Similarly, if the government taxes someone for £100 , then the government is £100 richer but there’s £100 subtracted from the private economy (+£100 for government, -£100 for everybody else on the diagram).

So what implications does this kind of bookkeeping have for the overall economy? It means that if the government goes into surplus, then everyone else has to go into debt.

We tend to think of money as if it is a bunch of poker chips already lying around, but that’s not how it really works. Money has to be created. And money is created when banks make loans. Either the government borrows money and injects it into the economy, or private citizens borrow money from banks. Those banks don’t take the money from people’s savings or anywhere else, they just make it up. Anyone can write an IOU. But only banks are allowed to issue IOUs that the government will accept in payment for taxes. (In other words, there actually is a magic money tree. But only banks are allowed to use it.)

There are other factors. The UK has a huge trade deficit (blue), and that means the government (yellow) also has to run a deficit (print money, or more accurately, get banks to do it) to inject into the economy to pay for all those Chinese trainers, American iPads, and German cars. The total amount of money can also fluctuate. But the real point here is, the less the government is in debt, the more everyone else must be. Austerity measures will necessarily lead to rising levels of private debt. And this is exactly what has happened.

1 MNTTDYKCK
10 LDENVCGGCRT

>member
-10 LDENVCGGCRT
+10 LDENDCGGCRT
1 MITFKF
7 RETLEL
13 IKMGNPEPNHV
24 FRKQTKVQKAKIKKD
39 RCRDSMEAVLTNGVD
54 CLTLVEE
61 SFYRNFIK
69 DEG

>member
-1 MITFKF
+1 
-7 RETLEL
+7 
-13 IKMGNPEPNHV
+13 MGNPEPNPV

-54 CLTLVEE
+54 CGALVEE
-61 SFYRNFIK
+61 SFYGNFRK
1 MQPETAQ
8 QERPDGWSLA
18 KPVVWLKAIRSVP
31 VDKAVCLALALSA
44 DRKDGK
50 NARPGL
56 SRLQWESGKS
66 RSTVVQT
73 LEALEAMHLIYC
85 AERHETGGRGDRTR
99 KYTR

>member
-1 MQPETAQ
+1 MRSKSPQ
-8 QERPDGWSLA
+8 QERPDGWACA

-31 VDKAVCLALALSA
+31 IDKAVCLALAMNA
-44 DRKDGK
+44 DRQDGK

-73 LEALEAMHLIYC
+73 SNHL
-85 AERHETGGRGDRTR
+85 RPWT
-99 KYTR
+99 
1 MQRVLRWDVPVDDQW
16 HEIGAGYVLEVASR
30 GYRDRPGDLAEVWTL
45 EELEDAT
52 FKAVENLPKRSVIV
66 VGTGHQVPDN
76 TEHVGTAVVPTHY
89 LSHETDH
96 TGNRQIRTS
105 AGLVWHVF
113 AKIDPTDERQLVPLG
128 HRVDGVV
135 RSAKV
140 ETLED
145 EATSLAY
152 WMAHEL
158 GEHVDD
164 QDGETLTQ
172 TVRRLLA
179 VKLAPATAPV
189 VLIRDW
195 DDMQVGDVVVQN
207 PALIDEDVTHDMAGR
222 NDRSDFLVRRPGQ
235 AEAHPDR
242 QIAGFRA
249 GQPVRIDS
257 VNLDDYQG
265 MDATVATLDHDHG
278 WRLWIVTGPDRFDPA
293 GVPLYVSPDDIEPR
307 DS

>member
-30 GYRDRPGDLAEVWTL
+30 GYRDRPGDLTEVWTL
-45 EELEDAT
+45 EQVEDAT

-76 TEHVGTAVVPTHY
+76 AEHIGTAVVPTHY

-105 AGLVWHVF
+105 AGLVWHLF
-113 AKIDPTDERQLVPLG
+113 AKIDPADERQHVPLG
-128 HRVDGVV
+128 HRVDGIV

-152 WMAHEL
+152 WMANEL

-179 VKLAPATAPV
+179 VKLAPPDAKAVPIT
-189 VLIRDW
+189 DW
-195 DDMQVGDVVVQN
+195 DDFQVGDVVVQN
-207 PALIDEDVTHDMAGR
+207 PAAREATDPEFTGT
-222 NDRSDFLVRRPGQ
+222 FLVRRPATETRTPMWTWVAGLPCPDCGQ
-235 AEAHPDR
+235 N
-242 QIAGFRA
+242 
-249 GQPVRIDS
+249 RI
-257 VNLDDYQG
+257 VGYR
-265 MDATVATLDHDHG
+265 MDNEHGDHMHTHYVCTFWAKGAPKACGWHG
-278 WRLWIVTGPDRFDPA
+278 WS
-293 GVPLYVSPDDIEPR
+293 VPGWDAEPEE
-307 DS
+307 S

Now, if this seems to have very little to do with the way politicians talk about such matters, there's a simple reason: most politicians don’t actually know any of this. A recent survey showed 90 per cent of MPs don't even understand where money comes from (they think it's issued by the Royal Mint). In reality, debt is money. If no one owed anyone anything at all there would be no money and the economy would grind to a halt.

But of course debt has to be owed to someone. These charts show who owes what to whom.

The crisis in private debt

Bearing all this in mind, let's look at those diagrams again - keeping our eye particularly on the dark blue that represents household debt. In the first, 2015 version, the OBR duly noted that there was a substantial build-up of household debt in the years leading up to the crash of 2008. This is significant because it was the first time in British history that total household debts were higher than total household savings, and therefore the household sector itself was in deficit territory. (Corporations, at the same time, were raking in enormous profits.) But it also predicted this wouldn't happen again.

True, the OBR observed, austerity and the reduction of government deficits meant private debt levels would have to go up. However, the OBR economists insisted this wouldn't be a problem because the burden would fall not on households but on corporations. Business-friendly Tory policies would, they insisted, inspire a boom in corporate expansion, which would mean frenzied corporate borrowing (that huge red bulge below the line in the first diagram, which was supposed to eventually replace government deficits entirely). Ordinary households would have little or nothing to worry about.

This was total fantasy. No such frenzied boom took place.